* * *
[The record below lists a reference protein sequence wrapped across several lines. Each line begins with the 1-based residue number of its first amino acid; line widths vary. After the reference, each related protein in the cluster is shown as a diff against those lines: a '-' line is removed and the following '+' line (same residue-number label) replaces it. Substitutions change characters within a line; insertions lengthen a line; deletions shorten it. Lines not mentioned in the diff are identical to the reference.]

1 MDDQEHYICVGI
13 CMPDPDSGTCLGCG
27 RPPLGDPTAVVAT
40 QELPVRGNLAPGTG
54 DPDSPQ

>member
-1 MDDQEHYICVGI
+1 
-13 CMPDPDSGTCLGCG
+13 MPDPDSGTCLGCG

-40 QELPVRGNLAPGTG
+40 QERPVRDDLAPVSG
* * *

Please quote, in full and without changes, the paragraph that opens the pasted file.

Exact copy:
[The record below lists a reference protein sequence wrapped across several lines. Each line begins with the 1-based residue number of its first amino acid; line widths vary. After the reference, each related protein in the cluster is shown as a diff against those lines: a '-' line is removed and the following '+' line (same residue-number label) replaces it. Substitutions change characters within a line; insertions lengthen a line; deletions shorten it. Lines not mentioned in the diff are identical to the reference.]